Techniques

Pâte à Choux

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The easiest way to form cream puffs is with an ice cream scoop. Not only is the shape perfect, but the scoop makes them uniform. Puffs can be large (1/4-1/3 cup of dough) or small ( about 2 tablespoons of dough). Just be sure to bake only one size per pan. Because the cooking time varies by size, multiple sizes per pan means some will be overcooked, and some undercooked.

To form éclairs and other intricate shapes, a pastry bag is needed. Usually a plain round pastry tip is all that is necessary. Be sure to fold a large cuff on your pastry bag when loading the choux paste in. It’s a sticky mess, and keeping it in the bag (not squirting out the top) is priority one. Practice piping as necessary. Paste can be scooped up and re-used until the shapes are right.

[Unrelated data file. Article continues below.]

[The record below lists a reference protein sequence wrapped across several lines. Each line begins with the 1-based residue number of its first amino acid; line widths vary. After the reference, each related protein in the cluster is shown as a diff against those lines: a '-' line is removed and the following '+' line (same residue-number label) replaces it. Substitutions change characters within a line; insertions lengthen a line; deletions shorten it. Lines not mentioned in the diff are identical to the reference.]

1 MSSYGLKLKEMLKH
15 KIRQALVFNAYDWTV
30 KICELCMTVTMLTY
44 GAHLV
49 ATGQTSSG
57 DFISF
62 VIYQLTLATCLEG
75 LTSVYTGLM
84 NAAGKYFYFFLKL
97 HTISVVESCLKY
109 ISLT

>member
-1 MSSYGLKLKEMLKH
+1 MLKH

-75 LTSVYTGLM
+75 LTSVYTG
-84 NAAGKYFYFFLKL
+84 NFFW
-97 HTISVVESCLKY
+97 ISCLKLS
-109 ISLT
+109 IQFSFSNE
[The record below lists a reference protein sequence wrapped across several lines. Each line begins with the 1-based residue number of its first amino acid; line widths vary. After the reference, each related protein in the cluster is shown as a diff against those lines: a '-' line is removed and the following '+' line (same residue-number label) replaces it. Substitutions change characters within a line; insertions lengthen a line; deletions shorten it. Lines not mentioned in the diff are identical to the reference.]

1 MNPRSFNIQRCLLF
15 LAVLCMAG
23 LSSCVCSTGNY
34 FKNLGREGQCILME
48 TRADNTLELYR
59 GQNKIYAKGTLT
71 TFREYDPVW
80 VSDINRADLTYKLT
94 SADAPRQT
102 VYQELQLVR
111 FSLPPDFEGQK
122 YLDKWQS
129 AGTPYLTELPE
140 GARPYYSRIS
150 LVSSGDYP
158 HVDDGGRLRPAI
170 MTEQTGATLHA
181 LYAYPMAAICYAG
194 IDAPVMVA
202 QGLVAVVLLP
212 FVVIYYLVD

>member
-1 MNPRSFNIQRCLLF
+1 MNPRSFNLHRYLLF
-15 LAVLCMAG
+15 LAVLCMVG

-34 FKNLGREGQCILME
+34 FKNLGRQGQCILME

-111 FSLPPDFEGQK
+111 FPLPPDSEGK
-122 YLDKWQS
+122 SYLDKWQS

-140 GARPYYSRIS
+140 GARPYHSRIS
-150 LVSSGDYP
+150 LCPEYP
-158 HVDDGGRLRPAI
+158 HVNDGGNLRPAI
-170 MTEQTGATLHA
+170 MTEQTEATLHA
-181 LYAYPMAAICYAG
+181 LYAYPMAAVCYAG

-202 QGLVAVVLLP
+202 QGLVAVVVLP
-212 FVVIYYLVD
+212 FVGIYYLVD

To pan your puffs, line a baking sheet with parchment paper. Because this dough is so gooey, chefs often use a smudge of dough in each corner of the paper to glue it to the pan. This keeps the paper from moving around as you try to scoop or pipe your dough. Space your choux so it has ample room to grow, with at least 2 inches between items. Don’t forget to egg wash!

Baking pâte a choux should be done at fairly high temperatures. The high burst of heat encourages the quick production of steam. Be sure to keep the puffs in the oven until they are a deep golden brown. If they are too blonde, the batter is not set, they will be eggy inside, and the puffs will fall.

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